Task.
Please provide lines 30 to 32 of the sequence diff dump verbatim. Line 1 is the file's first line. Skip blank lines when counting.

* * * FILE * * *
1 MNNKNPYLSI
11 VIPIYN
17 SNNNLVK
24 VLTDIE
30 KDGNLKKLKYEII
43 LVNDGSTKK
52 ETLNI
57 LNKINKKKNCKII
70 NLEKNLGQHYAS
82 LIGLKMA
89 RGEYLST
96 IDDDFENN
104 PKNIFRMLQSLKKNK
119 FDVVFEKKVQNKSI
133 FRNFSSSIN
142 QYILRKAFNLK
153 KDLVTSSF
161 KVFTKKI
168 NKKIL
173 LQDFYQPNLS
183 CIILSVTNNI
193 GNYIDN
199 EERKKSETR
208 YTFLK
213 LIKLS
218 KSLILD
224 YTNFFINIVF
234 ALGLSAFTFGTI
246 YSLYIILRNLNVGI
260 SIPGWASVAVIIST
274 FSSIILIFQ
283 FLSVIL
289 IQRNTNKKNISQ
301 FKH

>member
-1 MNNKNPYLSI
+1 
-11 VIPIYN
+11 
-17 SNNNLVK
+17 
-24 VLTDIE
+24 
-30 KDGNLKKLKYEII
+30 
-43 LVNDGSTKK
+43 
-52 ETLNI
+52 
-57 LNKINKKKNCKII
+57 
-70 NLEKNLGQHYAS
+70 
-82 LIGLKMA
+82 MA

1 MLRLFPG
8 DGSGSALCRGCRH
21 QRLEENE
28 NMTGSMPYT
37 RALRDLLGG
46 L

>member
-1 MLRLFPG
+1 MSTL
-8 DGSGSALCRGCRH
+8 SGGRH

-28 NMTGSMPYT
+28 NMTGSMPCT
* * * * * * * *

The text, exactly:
260 SIPGWASVAVIIST
274 FSSIILIFQ
283 FLSVIL